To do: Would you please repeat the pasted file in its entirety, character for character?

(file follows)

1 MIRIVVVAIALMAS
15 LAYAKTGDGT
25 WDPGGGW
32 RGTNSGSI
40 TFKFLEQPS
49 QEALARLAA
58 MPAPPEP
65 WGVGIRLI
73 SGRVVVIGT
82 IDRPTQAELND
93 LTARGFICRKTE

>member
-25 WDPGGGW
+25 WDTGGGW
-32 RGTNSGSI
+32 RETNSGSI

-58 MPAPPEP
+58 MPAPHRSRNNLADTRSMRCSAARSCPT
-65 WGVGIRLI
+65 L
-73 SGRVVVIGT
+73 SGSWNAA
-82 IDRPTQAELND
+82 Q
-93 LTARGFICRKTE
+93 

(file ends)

1 MIRIVVVAIALMAS
15 LAYAKTGDGT
25 WDPGGGW
32 RGTNSGSI
40 TFKFLEQPS
49 QEALARLAA
58 MPAPPEP
65 WGVGIRLI
73 SGRVVVIGT
82 IDRPTQAELND
93 LTARGFICRKTE

>member
-25 WDPGGGW
+25 WDTGGGW
-32 RGTNSGSI
+32 RETNSGSI

-58 MPAPPEP
+58 MPAPHRSRNNLADTRSMRCSAARSCPT
-65 WGVGIRLI
+65 L
-73 SGRVVVIGT
+73 SGSWNAA
-82 IDRPTQAELND
+82 Q
-93 LTARGFICRKTE
+93 